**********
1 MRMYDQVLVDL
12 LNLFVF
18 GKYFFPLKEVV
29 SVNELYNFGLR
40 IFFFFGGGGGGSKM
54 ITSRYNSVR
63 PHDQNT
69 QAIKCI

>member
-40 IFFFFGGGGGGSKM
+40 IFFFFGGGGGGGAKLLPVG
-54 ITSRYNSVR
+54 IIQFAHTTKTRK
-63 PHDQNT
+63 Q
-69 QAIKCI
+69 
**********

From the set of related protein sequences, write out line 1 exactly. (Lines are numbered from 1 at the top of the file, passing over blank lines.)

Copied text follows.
1 MRMYDQVLVDL